Suppose you wake up in the night and you notice flames coming from downstairs. You ring for the fire brigade and they say you’re probably imagining it.
Anyway, they add, by the time they could get there it would be too late anyway.
As you watch your house burn, your feelings might include anger, a sense of betrayal and grief.
Is that an extreme metaphor for the feelings of young people towards older generations and governments in regard to climate change?
It's the impression that comes across to me from research led by the University of Bath and published, prior to being peer reviewed, on the Lancet website. Information was collected last year from 10,000 people in 10 countries including the UK, France, Australia, India and Nigeria.
To me the findings suggest that anxiety and other negative emotions affect younger people to a greater extent than, perhaps, older people appreciate.
If you add in the number of older people who feel the same way then we have a crisis of fear and anxiety that goes unrecognised. The understandable preoccupation with Ukraine has pushed climate change into the background, but it remains a major source of concern and of future mental ill-health.
In the research, almost 60 per cent of respondents said they felt “very” or “extremely” worried about climate change. Over 45 per cent said they felt negatively affected in their daily lives.
Levels of fear were high with as many as 77 per cent saying the future was frightening. Almost half felt dismissed or ignored when they talked to other people about their fears. What this means to me is that climate change is already affecting the emotional wellbeing of significant numbers of people. Directly or indirectly that additional stress, in an already stressful world, will become an increasingly serious source of suffering. It will also make increasing demands on mental health services.
Not all of this will be obvious. Serious emotional pressures can trigger mental illness. The illness may be treated without a recognition that the source was climate change.
The vulnerability-stress theory which originated in the 1960s, states that stresses can bear down on the individual in ways that trigger conditions such as depression, anxiety or schizophrenia. Tragically, these stresses can lead to suicide.
Lots of people go through their whole lives without ever having to know that they have a genetic vulnerability to a mental illness because they never encounter a stress that triggers it. Others are not so lucky and under stress they experience a life-changing psychiatric disorder.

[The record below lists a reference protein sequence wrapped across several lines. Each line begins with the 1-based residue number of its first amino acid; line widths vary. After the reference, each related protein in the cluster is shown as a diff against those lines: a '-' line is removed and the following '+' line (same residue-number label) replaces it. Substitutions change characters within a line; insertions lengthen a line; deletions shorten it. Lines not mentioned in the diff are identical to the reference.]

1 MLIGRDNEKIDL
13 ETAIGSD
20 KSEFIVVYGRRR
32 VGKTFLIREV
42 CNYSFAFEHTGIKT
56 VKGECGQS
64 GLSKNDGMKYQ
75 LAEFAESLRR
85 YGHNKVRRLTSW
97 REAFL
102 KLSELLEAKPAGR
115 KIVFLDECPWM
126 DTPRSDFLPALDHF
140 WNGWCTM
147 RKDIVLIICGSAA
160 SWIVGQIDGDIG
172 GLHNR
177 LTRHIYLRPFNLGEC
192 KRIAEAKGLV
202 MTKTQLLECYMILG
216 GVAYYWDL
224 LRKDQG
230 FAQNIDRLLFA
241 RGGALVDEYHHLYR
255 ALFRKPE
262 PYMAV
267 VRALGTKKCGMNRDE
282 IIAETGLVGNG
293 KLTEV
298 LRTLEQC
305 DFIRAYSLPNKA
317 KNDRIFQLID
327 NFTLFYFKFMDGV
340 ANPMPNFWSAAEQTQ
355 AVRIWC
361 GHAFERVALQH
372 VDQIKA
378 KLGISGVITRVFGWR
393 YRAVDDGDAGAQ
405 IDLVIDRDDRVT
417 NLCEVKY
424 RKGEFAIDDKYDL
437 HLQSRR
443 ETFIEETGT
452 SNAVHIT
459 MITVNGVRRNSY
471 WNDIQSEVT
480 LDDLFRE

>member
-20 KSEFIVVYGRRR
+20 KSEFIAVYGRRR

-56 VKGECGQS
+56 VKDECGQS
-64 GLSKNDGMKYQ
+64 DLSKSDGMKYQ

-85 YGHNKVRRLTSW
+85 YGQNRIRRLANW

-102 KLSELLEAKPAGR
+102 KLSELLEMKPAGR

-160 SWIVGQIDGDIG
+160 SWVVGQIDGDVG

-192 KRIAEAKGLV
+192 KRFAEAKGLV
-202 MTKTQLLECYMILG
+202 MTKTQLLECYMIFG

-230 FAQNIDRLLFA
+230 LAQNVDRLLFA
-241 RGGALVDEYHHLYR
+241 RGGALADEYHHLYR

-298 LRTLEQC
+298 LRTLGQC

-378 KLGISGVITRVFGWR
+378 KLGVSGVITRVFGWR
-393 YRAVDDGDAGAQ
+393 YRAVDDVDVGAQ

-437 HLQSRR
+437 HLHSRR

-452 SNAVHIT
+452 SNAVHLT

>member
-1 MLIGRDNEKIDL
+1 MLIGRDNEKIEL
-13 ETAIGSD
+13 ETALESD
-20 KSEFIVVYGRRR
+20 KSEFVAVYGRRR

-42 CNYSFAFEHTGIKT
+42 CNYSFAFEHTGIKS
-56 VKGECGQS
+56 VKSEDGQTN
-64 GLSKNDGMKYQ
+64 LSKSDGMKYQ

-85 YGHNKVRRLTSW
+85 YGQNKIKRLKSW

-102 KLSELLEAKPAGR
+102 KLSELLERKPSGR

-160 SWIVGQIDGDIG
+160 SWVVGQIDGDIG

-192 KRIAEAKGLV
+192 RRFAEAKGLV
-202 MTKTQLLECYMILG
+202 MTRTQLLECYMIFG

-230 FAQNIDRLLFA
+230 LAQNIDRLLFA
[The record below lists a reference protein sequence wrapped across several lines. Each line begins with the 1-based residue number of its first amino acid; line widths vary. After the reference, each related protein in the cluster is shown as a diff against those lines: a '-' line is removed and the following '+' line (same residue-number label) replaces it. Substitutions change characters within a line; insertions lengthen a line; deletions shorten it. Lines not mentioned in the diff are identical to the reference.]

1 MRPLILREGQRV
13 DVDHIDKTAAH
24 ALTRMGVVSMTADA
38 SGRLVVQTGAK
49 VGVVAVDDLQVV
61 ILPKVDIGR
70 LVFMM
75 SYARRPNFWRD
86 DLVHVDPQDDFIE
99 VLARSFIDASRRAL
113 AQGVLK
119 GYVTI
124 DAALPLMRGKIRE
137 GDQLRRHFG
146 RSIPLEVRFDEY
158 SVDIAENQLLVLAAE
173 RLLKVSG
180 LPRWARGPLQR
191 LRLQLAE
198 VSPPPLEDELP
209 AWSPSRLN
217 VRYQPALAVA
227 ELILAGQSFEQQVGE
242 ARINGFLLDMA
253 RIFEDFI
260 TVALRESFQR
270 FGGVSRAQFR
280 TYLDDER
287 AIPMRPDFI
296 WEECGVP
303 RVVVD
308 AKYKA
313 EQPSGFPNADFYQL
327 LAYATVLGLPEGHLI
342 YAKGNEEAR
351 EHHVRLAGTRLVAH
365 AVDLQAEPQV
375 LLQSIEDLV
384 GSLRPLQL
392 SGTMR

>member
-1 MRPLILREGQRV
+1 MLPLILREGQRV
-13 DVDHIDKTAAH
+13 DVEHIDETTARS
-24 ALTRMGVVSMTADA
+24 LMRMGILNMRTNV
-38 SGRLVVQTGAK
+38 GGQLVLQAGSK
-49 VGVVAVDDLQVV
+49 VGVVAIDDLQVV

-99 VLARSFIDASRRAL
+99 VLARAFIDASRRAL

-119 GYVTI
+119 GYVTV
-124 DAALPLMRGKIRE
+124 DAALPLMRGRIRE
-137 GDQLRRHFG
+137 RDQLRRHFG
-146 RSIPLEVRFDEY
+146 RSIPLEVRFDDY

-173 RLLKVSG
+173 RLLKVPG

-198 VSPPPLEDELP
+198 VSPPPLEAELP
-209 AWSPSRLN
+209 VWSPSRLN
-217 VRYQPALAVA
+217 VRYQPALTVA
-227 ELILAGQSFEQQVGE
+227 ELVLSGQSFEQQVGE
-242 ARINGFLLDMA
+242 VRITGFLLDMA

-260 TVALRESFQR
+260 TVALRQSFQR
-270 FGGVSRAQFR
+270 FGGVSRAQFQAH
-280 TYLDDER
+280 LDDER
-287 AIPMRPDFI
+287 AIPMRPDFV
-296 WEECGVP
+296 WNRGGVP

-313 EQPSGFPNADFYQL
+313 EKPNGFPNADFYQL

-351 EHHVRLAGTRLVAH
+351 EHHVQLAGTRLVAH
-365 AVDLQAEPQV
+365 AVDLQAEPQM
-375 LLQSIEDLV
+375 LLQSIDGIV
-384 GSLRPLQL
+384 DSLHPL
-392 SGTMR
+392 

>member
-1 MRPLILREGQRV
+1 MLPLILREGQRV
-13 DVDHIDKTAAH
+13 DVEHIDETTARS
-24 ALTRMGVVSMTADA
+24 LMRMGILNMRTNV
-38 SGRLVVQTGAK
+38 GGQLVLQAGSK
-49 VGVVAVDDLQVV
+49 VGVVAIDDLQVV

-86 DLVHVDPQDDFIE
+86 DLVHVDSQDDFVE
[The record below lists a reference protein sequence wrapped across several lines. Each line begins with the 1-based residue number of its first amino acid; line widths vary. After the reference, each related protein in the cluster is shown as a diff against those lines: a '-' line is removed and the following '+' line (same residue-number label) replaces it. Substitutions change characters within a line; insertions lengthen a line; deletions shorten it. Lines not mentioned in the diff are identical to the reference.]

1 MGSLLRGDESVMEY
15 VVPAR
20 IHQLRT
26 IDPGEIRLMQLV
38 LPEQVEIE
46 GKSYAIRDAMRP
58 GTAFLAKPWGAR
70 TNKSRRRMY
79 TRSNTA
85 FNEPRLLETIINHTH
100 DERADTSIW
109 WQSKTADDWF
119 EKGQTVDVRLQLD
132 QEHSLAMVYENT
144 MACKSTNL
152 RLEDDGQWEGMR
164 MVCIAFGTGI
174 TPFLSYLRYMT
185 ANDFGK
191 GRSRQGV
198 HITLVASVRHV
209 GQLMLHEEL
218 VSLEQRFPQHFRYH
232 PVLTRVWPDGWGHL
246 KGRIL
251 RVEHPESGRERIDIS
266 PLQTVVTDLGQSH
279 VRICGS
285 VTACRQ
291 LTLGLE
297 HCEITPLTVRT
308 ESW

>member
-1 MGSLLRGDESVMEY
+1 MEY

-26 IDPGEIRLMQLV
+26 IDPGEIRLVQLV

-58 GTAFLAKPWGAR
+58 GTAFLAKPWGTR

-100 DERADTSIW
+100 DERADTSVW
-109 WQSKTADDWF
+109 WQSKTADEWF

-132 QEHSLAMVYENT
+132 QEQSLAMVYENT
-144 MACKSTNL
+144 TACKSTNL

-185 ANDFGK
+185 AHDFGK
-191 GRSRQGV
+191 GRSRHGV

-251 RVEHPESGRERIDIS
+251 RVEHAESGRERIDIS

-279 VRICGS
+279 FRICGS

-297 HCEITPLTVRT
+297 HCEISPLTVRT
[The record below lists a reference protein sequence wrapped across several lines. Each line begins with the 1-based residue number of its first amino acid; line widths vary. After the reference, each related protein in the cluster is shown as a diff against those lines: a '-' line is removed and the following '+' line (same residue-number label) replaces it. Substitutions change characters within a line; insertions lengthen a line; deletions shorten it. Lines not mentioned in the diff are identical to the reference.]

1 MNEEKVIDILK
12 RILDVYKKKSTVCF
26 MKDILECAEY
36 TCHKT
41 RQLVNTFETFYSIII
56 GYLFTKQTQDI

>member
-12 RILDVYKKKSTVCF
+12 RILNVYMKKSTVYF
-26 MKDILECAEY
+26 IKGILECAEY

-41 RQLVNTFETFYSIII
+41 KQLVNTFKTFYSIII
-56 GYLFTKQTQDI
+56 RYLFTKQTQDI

If you take a newish stressor like fears about climate change, it seems to me that this can only lead to increases in mental illness or in degrees of suffering that fall short of psychiatric disorders. And this is all without even considering the direct effects of extreme climate events on mental health.
Research published in the journal Nature suggests an association between extreme weather events and suicide. When pregnant women are traumatised in weather events, the children can suffer mental or physical issues in later life.
In about half of people, mental illnesses arise before the age of 18. For that age group, add in growing worry about climate change and the outlook is grim.
What can be done? One, I think, is to listen to young people’s fears with respect and not to dismiss them. Another is to be seen to be pushing for action by governments on climate change and to be doing our own bit in our own lives to respect the environment. We could encourage young people in promoting action on climate change.
In particular we could recognise that we are being hurt already by climate change even though Ireland has not yet suffered catastrophic events such as floods or extreme heat. But the mental health threat is surely encroaching already like first waves of a tide. And as with the first waves of a tide, it is important not to ignore them and end up trapped.
– Padraig O’Morain (Instagram,Twitter: @padraigomorain) is accredited by the Irish Association for Counselling and Psychotherapy. His books include Kindfulness - a guide to self compassion; his daily mindfulness reminder is available free by email at firstname.lastname@example.org.